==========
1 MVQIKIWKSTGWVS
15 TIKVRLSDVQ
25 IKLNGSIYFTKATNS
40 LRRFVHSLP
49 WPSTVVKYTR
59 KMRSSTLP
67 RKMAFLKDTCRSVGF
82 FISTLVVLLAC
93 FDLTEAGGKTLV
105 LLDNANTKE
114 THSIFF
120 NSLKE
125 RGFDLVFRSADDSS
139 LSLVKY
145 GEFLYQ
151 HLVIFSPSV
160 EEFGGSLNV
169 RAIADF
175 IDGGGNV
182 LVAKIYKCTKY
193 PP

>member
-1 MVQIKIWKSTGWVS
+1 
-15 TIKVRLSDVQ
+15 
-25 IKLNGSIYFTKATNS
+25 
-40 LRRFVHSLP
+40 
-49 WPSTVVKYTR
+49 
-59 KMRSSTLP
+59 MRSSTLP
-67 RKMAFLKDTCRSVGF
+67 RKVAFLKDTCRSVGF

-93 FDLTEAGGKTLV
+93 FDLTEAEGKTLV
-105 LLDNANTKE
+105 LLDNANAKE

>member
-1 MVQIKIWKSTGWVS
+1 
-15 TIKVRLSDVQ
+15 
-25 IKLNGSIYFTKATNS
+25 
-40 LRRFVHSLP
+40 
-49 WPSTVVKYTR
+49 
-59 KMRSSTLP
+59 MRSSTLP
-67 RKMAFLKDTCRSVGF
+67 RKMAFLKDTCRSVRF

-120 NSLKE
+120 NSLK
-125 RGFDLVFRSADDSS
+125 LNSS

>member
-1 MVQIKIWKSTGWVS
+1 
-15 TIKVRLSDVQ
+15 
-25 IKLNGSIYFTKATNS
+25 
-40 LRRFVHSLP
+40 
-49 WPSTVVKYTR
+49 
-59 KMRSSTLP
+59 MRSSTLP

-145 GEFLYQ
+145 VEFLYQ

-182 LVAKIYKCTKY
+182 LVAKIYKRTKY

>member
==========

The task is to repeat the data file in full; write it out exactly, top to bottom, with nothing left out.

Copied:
1 MVQIKIWKSTGWVS
15 TIKVRLSDVQ
25 IKLNGSIYFTKATNS
40 LRRFVHSLP
49 WPSTVVKYTR
59 KMRSSTLP
67 RKMAFLKDTCRSVGF
82 FISTLVVLLAC
93 FDLTEAGGKTLV
105 LLDNANTKE
114 THSIFF
120 NSLKE
125 RGFDLVFRSADDSS
139 LSLVKY
145 GEFLYQ
151 HLVIFSPSV
160 EEFGGSLNV
169 RAIADF
175 IDGGGNV
182 LVAKIYKCTKY
193 PP

>member
-1 MVQIKIWKSTGWVS
+1 
-15 TIKVRLSDVQ
+15 
-25 IKLNGSIYFTKATNS
+25 
-40 LRRFVHSLP
+40 
-49 WPSTVVKYTR
+49 
-59 KMRSSTLP
+59 MRSSTLP
-67 RKMAFLKDTCRSVGF
+67 RKVAFLKDTCRSVGF

-93 FDLTEAGGKTLV
+93 FDLTEAEGKTLV
-105 LLDNANTKE
+105 LLDNANAKE

>member
-1 MVQIKIWKSTGWVS
+1 
-15 TIKVRLSDVQ
+15 
-25 IKLNGSIYFTKATNS
+25 
-40 LRRFVHSLP
+40 
-49 WPSTVVKYTR
+49 
-59 KMRSSTLP
+59 MRSSTLP
-67 RKMAFLKDTCRSVGF
+67 RKMAFLKDTCRSVRF

-120 NSLKE
+120 NSLK
-125 RGFDLVFRSADDSS
+125 LNSS

>member
-1 MVQIKIWKSTGWVS
+1 
-15 TIKVRLSDVQ
+15 
-25 IKLNGSIYFTKATNS
+25 
-40 LRRFVHSLP
+40 
-49 WPSTVVKYTR
+49 
-59 KMRSSTLP
+59 MRSSTLP

-145 GEFLYQ
+145 VEFLYQ

-182 LVAKIYKCTKY
+182 LVAKIYKRTKY

>member